CLEVELAND – With medical marijuana available in Ohio in just a few months, Cleveland City Councilman Blaine Griffin says it’s time to explore what’s next for recreational marijuana in Cleveland.
“We want to make sure that whatever we do is fair,” said Councilman Griffin.
He’s proposing a working group, bringing together law enforcement with city departments to work through the red tape.
“We believe it’s time for us to start having that discussion and seeing if it might be the right thing to do in the city of Cleveland,” said Griffin.
Students at the Cleveland School of Cannabis learn about what it takes to work in the medical marijuana industry, while they wait for the state program to get off the ground.
He says there’s property zoning that would have to change and other rules the city would want to form, making the new industry beneficial for everyone.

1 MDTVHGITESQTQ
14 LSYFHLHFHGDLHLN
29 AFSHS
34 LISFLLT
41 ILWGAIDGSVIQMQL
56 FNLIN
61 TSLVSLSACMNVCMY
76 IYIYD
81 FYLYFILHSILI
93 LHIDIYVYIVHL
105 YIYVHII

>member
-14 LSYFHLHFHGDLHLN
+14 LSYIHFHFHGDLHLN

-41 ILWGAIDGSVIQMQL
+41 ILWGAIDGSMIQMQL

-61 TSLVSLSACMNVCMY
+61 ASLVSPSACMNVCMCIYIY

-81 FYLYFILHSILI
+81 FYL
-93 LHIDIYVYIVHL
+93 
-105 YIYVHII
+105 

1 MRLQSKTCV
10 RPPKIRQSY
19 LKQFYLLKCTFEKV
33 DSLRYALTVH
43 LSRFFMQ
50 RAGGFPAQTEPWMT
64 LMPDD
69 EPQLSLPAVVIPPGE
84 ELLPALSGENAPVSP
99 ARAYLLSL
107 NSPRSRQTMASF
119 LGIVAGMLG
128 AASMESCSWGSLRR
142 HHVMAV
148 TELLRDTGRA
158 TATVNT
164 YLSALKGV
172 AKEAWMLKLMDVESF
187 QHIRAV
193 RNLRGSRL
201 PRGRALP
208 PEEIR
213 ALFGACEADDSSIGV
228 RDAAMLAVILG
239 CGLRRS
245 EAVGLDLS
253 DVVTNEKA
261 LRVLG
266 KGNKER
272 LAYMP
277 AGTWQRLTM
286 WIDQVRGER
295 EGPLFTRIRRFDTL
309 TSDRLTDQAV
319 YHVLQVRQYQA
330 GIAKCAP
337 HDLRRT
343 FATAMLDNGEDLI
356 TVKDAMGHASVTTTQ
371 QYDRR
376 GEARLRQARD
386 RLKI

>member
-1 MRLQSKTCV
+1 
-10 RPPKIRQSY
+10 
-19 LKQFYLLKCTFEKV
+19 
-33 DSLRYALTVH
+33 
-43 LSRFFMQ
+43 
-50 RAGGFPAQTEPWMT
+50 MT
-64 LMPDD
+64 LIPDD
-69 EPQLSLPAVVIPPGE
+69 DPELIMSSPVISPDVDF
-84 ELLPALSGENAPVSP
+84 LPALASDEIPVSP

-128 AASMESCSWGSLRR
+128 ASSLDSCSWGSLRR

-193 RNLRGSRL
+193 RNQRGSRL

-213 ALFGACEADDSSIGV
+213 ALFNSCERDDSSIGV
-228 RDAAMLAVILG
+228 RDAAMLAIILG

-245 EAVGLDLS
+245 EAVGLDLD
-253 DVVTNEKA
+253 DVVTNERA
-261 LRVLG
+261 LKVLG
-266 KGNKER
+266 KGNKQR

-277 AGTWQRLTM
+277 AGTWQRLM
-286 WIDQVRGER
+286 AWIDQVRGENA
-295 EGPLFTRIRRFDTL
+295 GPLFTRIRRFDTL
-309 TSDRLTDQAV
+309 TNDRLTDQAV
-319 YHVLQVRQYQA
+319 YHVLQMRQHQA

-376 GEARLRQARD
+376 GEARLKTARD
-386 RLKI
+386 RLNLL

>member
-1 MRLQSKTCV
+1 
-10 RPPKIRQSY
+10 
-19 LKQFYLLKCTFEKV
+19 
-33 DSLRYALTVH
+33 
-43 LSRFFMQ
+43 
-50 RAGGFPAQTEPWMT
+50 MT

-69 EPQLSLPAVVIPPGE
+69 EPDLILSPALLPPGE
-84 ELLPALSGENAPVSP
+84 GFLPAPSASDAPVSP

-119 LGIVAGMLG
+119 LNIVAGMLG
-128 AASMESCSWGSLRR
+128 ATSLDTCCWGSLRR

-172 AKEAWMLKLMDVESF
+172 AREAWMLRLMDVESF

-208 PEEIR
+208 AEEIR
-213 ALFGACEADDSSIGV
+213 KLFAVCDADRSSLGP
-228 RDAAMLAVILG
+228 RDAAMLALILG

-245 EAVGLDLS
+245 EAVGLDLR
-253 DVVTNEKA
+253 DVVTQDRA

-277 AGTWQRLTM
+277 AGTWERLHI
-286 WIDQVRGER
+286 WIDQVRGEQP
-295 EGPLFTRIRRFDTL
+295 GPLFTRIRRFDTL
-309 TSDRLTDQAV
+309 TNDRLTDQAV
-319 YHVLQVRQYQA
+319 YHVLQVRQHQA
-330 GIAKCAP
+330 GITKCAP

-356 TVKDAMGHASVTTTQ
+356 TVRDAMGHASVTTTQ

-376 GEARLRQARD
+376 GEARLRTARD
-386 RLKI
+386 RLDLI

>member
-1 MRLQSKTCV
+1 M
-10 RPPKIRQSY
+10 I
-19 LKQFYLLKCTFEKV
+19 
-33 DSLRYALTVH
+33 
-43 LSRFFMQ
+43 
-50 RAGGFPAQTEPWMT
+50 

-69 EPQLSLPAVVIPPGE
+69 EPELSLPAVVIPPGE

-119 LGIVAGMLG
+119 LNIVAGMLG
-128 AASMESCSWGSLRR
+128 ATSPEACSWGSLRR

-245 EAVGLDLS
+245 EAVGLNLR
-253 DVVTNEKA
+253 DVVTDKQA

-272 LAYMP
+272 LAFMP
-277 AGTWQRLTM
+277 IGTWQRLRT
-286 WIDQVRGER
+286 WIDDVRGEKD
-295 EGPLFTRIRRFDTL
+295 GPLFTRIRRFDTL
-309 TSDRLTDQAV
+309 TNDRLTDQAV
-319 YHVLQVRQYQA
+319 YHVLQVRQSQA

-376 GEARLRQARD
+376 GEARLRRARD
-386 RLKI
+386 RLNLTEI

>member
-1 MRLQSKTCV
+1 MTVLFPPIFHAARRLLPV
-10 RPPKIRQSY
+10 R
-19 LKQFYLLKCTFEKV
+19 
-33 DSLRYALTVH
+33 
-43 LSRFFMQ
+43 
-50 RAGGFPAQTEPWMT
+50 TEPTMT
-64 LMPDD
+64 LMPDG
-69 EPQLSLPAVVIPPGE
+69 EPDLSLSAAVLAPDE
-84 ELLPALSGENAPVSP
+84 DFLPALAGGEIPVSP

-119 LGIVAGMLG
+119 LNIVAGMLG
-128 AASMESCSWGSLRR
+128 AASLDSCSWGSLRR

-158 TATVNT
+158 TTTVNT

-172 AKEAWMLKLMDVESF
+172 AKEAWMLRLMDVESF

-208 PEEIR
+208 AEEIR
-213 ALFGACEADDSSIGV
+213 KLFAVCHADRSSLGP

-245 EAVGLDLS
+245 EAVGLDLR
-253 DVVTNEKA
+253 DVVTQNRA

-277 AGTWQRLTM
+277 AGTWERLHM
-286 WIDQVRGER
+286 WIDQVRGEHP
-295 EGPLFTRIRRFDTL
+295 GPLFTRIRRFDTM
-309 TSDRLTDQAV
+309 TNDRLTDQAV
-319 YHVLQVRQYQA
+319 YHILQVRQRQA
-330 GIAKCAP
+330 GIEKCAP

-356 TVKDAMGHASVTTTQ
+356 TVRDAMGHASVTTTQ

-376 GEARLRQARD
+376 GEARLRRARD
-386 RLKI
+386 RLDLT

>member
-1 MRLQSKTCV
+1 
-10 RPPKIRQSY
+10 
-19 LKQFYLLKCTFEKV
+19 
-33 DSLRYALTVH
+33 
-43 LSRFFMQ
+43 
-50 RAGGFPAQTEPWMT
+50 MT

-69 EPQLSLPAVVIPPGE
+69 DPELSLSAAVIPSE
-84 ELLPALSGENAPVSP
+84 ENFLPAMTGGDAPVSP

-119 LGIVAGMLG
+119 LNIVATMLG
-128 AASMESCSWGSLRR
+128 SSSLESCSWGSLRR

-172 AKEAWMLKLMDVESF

The Ohio Legislature or a ballot initiative is needed to legalize marijuana, but even long before that will happen, 12 of Cleveland’s 17 council members are on the resolution to form the group.
“Lots of other council people have had the same conversations that I’ve had with their residents,” said Griffin. “We need to get out of the dark ages with this.”
A poster at the Cleveland School of Cannabis, where students learn about the industry that will soon be legal in Ohio.
Ohio’s medical marijuana program is supposed to be active in September. Legal experts say it’s too early to know what kind of impact a recreational program would have, but it would likely have some kind of effect.
“We have seen in other states that typically when an adult use program is implemented, it does affect the medical market and lead to a reduction in sales in the medical